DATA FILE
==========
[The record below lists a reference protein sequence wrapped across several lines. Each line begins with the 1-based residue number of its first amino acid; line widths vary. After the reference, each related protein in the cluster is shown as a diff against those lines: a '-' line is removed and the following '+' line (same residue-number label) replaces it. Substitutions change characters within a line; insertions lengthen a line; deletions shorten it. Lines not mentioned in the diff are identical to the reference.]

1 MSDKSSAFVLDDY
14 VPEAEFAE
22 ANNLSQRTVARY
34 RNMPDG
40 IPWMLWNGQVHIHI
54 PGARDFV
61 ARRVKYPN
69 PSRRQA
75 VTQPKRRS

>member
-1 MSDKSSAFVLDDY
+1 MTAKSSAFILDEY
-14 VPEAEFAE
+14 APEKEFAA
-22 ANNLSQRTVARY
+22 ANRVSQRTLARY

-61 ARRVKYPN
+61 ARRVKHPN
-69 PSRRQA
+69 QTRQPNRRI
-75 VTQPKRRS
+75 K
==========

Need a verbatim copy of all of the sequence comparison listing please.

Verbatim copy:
[The record below lists a reference protein sequence wrapped across several lines. Each line begins with the 1-based residue number of its first amino acid; line widths vary. After the reference, each related protein in the cluster is shown as a diff against those lines: a '-' line is removed and the following '+' line (same residue-number label) replaces it. Substitutions change characters within a line; insertions lengthen a line; deletions shorten it. Lines not mentioned in the diff are identical to the reference.]

1 MSDKSSAFVLDDY
14 VPEAEFAE
22 ANNLSQRTVARY
34 RNMPDG
40 IPWMLWNGQVHIHI
54 PGARDFV
61 ARRVKYPN
69 PSRRQA
75 VTQPKRRS

>member
-1 MSDKSSAFVLDDY
+1 MTAKSSAFILDEY
-14 VPEAEFAE
+14 APEKEFAA
-22 ANNLSQRTVARY
+22 ANRVSQRTLARY

-61 ARRVKYPN
+61 ARRVKHPN
-69 PSRRQA
+69 QTRQPNRRI
-75 VTQPKRRS
+75 K